‘Dealt with’ (unqualified) in Clause 11 is vague, you can ‘deal with’ something, even if it has come up in a risk assessment, by looking at it and deciding not to do anything. We think that here the obligation to deal with is intended to mean that if the terms of service are inadequate or are not enforced such that harm to adults occurs, then OFCOM can step in and request changes. But this is not drafted clearly and is in stark contrast to say the illegal content risk management clauses.  We expect this to be improved or elaborated upon in the next draft of the Bill.

A second issue is that relying on terms of service suggests that the regulatory focus is at the point when companies tell users what they can and cannot do – content moderation policies and take down rules. What it does not seem to do is to require companies to change their upstream systems and processes, which are more likely to be effective at scale than tighter terms of service. Such mechanisms include giving people tools to protect themselves, not algorithmically promoting racism, not recommending groups etc.

Relying on ex post reactions such as take downs not only ignores the range of possible interventions (most of which would be more proportionate from a freedom of expression perspective[2]) but gives rise to other difficulties.  The speed with which the abuse mounted up last night demonstrates how, if thousands of pieces of individual content simultaneously breach their terms and conditions, platforms using the inadequate systems they currently run will be unable to respond at the scale required to neutralise the aggregate impact. Moreover, platforms may assess the impact of each of those posts individually and fail to identify the cumulative impact of the abuse.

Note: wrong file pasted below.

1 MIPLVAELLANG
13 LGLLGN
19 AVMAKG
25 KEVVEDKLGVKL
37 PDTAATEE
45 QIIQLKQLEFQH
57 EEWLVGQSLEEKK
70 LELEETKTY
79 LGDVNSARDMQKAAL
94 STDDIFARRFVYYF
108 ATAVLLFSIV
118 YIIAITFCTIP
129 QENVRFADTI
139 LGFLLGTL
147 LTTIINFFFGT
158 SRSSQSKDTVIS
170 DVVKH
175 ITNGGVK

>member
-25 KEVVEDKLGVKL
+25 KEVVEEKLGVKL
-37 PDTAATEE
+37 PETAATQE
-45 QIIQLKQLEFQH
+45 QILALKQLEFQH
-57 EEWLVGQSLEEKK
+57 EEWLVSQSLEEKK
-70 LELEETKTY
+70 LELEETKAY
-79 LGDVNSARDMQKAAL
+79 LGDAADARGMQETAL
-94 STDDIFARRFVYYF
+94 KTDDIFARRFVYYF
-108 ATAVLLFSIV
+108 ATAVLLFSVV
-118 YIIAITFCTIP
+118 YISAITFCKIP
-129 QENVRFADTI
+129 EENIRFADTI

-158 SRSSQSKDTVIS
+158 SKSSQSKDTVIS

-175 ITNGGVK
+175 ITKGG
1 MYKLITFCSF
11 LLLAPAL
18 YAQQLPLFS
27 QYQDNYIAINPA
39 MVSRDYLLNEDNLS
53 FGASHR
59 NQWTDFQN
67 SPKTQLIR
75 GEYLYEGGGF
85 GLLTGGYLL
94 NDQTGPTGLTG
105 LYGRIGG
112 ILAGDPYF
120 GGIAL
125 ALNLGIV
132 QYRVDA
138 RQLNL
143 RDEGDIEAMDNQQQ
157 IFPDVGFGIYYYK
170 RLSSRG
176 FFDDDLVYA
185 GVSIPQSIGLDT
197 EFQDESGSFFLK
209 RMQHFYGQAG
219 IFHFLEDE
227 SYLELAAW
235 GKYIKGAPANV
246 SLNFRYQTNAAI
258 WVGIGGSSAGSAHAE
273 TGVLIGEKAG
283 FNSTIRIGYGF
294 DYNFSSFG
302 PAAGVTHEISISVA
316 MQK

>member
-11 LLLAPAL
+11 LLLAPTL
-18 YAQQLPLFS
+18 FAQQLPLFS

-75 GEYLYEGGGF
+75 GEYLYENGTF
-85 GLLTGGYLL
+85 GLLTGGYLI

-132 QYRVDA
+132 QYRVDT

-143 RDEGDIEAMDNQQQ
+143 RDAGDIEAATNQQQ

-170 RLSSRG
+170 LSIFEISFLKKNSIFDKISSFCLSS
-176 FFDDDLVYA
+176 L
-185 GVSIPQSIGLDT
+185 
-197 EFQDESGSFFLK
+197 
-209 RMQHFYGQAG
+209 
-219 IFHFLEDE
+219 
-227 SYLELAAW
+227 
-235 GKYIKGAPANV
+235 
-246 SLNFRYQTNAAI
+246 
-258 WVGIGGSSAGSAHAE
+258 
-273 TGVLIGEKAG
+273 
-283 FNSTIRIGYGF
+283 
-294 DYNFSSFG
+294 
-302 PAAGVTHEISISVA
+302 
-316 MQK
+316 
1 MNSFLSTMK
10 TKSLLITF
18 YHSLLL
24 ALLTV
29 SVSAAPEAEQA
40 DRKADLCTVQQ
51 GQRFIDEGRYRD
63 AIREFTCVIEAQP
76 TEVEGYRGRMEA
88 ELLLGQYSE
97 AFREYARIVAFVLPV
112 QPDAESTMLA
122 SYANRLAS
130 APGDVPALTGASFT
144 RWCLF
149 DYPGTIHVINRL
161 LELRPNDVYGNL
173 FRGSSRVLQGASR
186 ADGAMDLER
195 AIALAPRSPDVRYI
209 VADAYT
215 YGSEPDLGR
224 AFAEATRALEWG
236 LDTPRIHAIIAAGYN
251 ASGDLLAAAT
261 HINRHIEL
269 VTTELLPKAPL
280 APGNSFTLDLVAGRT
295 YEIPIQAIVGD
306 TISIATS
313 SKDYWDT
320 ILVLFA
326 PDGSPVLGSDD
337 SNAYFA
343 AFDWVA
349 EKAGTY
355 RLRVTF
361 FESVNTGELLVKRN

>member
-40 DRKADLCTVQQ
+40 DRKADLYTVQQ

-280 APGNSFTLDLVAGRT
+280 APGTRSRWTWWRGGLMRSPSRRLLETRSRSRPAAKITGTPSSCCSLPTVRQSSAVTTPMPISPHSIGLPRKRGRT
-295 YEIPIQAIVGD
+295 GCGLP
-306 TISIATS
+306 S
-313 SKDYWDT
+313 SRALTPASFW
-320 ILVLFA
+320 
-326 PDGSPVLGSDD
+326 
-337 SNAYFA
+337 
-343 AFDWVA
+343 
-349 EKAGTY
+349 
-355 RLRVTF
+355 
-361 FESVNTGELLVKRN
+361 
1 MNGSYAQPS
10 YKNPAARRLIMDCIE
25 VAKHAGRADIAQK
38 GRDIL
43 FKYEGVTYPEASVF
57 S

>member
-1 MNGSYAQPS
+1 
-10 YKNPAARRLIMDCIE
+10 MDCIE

A more effective solution would be (as we have always suggested) to have a general duty to take reasonable steps to prevent reasonably foreseeable harms and for the Secretary of State and Parliament to give an early steer as to their priorities.

 

 

[1] See https://www.un.org/en/genocideprevention/hate-speech-strategy.shtml

[2] The UN Special Rapporteur for Freedom of Expression, David Kaye, recognised that these other options were available and allowed for tailoring to the severity of the speech: Report of the Special Rapporteur on the promotion and protection of the right to freedom of opinion and expression (A/74/486), 9 October 2019, para 51. https://www.ohchr.org/EN/Issues/FreedomOpinion/Pages/ReportOnlineHateSpeech.aspx